Customer experience (CX) professionals need to be vigilant when they hear promises like “your call center call recordings can be transcribed in real time and processed through text analytics to derive insights.” This refrain tends to be emphasized by CX platform vendors that rely exclusively on text analytics to process feedback from customers. Sounds reasonable, right?
The issue is that voice communication is dramatically different from text-based communication. If you go down the voice transcript to text analytics route, your results will be less than adequate. The primary reason is that it’s not simply about what was spoken. Rather, it’s how you say it, when you speak it. Even what you might not be saying within a dialogue will influence intent and sentiment within voice communication!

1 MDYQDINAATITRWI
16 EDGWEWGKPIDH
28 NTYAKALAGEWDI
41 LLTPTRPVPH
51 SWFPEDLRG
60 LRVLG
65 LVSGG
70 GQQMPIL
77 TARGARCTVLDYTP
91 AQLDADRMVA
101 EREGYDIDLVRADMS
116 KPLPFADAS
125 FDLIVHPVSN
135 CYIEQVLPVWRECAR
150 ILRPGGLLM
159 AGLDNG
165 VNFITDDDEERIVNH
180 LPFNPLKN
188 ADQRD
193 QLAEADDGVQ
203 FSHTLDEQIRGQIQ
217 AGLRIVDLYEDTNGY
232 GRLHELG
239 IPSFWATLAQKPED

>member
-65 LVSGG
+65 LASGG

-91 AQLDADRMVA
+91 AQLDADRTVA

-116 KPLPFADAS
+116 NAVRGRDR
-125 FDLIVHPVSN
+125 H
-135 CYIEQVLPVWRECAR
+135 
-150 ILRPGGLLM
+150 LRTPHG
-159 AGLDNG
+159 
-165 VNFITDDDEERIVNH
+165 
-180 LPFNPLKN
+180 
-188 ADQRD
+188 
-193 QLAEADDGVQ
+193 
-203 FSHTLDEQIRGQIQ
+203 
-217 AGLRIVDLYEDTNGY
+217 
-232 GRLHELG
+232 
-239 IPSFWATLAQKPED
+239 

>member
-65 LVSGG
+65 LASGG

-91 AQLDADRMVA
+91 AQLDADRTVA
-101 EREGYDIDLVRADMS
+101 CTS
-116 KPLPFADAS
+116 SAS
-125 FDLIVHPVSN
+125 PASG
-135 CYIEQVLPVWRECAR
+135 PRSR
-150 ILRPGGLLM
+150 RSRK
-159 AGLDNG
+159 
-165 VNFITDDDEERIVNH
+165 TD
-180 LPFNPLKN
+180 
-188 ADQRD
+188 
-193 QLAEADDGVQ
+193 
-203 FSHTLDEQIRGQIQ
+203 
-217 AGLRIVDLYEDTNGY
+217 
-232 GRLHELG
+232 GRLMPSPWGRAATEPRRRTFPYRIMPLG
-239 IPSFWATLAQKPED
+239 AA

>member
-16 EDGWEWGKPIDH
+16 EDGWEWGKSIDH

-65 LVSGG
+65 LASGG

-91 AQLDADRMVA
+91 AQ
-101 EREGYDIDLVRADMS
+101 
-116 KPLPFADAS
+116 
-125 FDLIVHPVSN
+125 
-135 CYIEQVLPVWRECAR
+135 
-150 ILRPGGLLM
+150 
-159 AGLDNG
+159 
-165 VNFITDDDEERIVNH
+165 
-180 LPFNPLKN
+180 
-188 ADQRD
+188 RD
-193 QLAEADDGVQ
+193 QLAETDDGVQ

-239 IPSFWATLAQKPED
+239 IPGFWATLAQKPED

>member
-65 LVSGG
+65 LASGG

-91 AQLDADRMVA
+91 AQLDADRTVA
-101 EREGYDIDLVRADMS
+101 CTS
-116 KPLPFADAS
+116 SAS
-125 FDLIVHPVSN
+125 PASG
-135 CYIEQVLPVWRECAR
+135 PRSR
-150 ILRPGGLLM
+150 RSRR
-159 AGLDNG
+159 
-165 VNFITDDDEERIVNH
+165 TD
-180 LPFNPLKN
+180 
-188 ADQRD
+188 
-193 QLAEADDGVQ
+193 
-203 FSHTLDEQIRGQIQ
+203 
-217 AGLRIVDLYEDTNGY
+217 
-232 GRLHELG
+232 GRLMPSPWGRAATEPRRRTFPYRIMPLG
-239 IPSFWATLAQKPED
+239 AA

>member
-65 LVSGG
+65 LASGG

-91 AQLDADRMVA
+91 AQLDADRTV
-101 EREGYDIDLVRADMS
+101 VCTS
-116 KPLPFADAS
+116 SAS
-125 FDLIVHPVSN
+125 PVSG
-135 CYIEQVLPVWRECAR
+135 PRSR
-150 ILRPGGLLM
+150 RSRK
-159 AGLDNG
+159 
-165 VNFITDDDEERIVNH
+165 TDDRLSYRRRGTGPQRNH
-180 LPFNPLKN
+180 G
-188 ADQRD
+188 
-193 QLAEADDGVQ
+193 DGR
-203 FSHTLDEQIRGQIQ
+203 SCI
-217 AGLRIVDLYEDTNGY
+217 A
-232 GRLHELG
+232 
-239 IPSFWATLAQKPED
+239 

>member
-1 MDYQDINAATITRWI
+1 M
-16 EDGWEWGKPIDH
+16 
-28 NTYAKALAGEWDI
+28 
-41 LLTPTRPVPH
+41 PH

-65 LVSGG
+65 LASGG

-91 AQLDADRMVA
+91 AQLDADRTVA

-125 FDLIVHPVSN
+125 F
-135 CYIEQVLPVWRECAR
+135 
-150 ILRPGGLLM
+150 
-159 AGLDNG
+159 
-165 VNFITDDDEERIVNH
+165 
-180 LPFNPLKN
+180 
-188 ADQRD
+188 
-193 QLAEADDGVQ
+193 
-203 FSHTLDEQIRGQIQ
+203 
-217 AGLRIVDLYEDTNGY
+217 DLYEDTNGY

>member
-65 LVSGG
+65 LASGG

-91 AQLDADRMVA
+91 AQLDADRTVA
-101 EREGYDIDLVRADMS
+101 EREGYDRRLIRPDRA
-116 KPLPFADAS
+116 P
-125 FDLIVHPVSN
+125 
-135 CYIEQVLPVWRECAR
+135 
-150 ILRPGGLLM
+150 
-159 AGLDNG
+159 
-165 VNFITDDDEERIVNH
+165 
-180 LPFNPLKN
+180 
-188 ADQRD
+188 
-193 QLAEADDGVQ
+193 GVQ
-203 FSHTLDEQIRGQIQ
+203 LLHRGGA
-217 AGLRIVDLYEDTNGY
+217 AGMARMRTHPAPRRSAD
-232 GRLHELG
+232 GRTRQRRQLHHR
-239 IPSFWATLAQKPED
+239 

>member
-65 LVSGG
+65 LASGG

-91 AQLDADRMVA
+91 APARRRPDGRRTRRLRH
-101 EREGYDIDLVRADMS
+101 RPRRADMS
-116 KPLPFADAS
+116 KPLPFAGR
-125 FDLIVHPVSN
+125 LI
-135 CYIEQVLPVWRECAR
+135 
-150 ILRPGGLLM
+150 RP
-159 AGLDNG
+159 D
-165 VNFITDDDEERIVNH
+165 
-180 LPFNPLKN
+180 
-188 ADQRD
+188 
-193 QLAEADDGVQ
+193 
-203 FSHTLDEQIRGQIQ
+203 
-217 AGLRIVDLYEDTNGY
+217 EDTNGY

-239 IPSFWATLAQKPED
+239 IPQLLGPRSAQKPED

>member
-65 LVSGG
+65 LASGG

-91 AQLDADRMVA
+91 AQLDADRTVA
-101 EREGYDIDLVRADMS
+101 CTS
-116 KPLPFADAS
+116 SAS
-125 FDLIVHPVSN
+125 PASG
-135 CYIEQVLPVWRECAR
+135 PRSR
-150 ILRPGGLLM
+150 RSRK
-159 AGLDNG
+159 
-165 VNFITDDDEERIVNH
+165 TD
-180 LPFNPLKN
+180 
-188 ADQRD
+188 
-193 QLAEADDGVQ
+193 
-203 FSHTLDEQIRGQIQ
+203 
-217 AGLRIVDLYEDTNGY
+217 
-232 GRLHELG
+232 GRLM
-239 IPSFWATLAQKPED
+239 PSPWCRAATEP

The following will educate CX pros with the information needed to understand why voice is fundamentally different from text. This awareness will enable you to effectively take advantage of the voices of your customers and agents to drive CX enhancements.
We Don’t Talk and Write the Same Way
In 2015, cognitive scientists at Johns Hopkins University discovered
that writing and speaking are supported by different parts of the brain. This impacts not just the motor control for writing and how you form words when you speak, but also word and phrase construction.
Text analytics resources, such as what is frequently available from many CX platforms, have been trained on text data. As such, they were exclusively built with the structure of that data in mind (punctuation, single speaker, third-person formal, spell-checked text).